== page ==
One Lovely Blog Award Rules:

  1. I need to thank the person who nominated me. check!
  2. Share 7 things about myself that you still may not know. check!
  3. Nominate up to 15 bloggers. check!
  4. Notify the nominees that I have done so. check!
  5. Put the logo of the award on my blog site. check!

Seven things about me you may not know:

  1. I am from Marshall, Texas, the home of Bill Moyers and the Great Debaters of Wiley College.
  2. My first year of teaching was the first year of integration in Marshall; I was a ninth grade speech and English teacher.
  3. I moved to California in 1981, where I met and collaborated on the musical comedy, Pandora, with Larry Marino.
  4. I have entered Pandora in the Fullerton College 26th Annual Festival of Playwrights, and I am waiting until December to find out if selected.
  5. Although I have worked with my dreams most of my life, I attended my first dream work group this week, “The Sacred Dreams” meet-up group.
  6. I have been lifelong friends with twins named Narcy and Narcissa.
  7. I will be reading excerpts from my novel in progress, Theep and Thorpe, at the Writers and Book Festival at SMHAS in Irvine, CA November 1, 2014.

It is my pleasure to nominate:

Carole Marshall: Author of Reading to Jane, a novel, and Maximum Fitness Minimum Risk, a guide available in e-book or hard copy. I met Carole in the New Best Fiction Author contest. Her site is at

Shawn Allen: Shawn’s lovely poetry is shown here. I met Shawn in online courses for writers.

Mary Dusing: She describes her blog as “…a mixture of poems, rants, prose and pretty much wherever my head’s at.” I met Mary in the Un-Bootcamp for Writers course by Jacob Nordby.

Robb Geweniger: Mostly writing about writing with an emphasis on children’s books. I met Robb in Un-bootcamp as well.

Susan Arthur:  Mostly musings about everyday life mixed with my love of photography. Susan was also in Un-bootcamp, and we stay in touch online.

Marilyn Rice: A British author who writes as one of the characters in her novels and she calls herself Lady M. She writes about her appearances at book fairs and other ramblings in the neighborhood and beyond.

Michele Truhlik: For all you dog lovers: A blog about life and dogs.

And three more from Un-Bookcamp:

Jasmine Iwaszkiewicz: Find out the Naked truth about Jasmine I. Explore her raw and honest musings on life.


Holly Hamilton: Presents a spiritual approach to contemplative action from within.

Renata Somogyi Butera: Her subtitle is “Living, loving, and learning to laugh along the way.” She gives a spiritual message in her daily focus.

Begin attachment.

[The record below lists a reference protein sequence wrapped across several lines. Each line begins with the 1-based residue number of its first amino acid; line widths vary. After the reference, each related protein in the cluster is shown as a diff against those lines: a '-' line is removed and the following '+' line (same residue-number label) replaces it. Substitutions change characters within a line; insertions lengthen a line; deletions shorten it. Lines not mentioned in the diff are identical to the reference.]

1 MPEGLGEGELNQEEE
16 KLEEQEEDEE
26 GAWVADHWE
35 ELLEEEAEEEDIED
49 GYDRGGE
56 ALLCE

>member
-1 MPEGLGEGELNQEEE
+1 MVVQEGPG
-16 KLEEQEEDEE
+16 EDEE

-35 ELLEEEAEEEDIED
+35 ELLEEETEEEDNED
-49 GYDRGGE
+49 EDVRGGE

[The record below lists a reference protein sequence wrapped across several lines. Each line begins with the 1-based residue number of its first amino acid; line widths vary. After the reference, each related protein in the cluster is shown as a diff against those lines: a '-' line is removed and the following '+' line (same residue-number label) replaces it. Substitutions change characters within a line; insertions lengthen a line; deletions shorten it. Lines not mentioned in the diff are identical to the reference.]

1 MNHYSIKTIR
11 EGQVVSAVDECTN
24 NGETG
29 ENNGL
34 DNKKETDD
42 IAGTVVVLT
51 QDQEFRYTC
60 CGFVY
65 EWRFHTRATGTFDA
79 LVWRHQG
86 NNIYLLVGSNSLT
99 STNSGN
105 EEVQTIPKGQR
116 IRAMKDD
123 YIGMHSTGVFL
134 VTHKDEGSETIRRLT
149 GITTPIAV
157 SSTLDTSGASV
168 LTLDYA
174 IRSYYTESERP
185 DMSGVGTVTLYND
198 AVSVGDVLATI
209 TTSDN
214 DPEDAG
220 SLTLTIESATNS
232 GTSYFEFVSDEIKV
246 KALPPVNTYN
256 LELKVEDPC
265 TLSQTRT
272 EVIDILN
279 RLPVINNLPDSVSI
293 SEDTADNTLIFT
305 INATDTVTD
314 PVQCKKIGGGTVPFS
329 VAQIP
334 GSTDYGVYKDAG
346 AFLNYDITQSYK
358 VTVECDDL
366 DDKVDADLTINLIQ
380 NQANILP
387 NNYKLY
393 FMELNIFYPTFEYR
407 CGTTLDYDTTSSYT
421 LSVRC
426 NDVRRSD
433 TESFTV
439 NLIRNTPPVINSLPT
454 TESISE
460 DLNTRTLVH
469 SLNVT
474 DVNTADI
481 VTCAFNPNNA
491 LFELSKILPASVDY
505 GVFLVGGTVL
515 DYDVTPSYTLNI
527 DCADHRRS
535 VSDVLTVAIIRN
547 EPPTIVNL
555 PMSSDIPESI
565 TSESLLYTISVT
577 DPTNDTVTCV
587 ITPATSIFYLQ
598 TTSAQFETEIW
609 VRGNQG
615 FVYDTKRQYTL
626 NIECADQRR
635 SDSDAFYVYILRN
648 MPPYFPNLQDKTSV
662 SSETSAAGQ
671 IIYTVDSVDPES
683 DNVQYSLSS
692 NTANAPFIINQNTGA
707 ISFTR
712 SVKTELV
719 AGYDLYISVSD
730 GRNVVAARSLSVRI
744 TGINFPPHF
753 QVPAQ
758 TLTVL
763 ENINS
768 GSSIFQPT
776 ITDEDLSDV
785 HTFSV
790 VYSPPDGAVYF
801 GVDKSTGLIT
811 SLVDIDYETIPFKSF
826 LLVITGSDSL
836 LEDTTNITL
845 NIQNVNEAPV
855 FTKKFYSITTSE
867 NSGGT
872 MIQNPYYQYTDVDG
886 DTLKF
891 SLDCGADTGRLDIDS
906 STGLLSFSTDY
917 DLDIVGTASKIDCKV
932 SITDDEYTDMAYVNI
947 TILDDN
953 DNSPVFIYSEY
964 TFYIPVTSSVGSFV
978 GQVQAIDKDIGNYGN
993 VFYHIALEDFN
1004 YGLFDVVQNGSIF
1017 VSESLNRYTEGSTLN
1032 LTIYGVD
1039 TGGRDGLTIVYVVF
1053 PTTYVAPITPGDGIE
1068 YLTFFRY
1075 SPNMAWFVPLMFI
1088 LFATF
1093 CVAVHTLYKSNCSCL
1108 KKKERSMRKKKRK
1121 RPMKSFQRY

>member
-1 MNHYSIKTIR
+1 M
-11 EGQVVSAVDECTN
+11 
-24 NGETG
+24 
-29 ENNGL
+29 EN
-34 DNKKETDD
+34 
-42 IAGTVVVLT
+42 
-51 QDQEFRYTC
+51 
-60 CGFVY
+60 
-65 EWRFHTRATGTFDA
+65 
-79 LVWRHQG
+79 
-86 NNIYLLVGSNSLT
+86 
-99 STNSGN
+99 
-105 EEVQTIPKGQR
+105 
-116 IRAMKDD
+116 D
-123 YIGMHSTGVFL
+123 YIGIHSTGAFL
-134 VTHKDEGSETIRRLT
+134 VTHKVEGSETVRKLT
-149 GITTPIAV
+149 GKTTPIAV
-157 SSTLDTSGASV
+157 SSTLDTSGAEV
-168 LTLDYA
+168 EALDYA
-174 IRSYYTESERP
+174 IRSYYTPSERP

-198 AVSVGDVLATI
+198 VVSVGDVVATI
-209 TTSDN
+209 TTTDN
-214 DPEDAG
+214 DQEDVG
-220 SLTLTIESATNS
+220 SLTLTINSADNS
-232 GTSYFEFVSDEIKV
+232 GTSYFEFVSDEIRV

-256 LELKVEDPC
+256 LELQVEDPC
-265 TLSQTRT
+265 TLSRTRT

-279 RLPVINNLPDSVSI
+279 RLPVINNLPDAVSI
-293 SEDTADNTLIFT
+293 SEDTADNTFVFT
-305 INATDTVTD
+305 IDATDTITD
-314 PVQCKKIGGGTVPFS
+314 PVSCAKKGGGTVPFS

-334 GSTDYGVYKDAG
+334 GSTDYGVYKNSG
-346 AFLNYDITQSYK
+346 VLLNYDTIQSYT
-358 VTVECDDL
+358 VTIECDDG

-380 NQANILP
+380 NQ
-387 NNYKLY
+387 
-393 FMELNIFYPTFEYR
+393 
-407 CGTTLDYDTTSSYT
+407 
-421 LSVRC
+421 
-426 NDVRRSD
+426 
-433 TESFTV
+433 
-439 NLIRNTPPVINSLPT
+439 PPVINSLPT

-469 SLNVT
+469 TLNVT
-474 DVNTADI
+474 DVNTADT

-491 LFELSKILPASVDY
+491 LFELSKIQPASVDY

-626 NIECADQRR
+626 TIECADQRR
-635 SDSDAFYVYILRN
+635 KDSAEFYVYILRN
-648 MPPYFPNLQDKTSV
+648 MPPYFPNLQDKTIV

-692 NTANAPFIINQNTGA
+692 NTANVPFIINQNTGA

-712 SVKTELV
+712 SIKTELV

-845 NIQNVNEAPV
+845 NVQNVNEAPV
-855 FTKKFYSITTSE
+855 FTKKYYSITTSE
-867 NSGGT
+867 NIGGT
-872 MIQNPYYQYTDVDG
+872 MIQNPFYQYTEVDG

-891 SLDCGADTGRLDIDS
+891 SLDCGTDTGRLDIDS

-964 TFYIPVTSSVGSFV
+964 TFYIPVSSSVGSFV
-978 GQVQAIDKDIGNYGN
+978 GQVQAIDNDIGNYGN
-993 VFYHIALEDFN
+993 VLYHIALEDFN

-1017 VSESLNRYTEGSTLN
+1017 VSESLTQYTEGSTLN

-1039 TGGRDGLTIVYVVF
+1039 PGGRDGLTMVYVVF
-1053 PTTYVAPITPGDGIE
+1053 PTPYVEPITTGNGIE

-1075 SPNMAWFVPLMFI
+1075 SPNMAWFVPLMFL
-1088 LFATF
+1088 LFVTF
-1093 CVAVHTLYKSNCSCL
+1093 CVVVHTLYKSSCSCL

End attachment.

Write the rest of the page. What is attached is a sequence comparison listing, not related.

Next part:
Happy blog reading to all.


How I Became a Playwright by Lillian Nader


Pandora, A Musical Comedy

All readers are welcome here. I write about writing and my journey as a writer.

It all started when I moved to California after an enlightening psychic reading. Once in California, I took a script writing class. While copying my notes in the waiting room at the South Bay Free Clinic in Torrance, I noticed someone watching me. With as much flair as I could muster, I wrote Script Writing at the top of the page. Larry Marino was the gentleman sitting next to me, watching as I wrote.

“Oh, you’re a writer,” he said, extending his hand. “Welcome to the realm of the impoverished!”

“You’re a writer too,” I said. We shook hands.

This was the beginning of what became the collaboration of our musical comedy, Pandora.

Larry had some songs and the idea of writing a musical about Pandora, but he wanted someone else to write the book. I researched myths about Pandora, learning that she was created by the gods to be the wife of Epimetheus, the brother of Prometheus. I decided to include the story of Prometheus, the titan who stole fire from the gods and gave it to man. Larry accommodated by writing appropriate songs. In fact, Larry was a joy to work with because whenever I came to a point that needed a song, Larry would write one.

He wrote the lyrics and could sing the songs, but Larry didn’t know how to write music. Gene Casey, a friend from my home town, was hired to write the musical score for the songs tape recorded by Larry. We obtained copyright for Pandora with the Library of Congress in 1991.

Although Larry has made the transition called death, I am determined to see Pandora alive and well on the theater stage!


About the author: Lillian Nader, M.Ed. is currently writing a YA science fiction novel entitled Theep and Thorpe. She is the published author of educational workbooks and the librettist of the musical, Pandora. Lillian is a retired teacher who does part time tutoring and freelance copy editing at reasonable rates. She can be reached at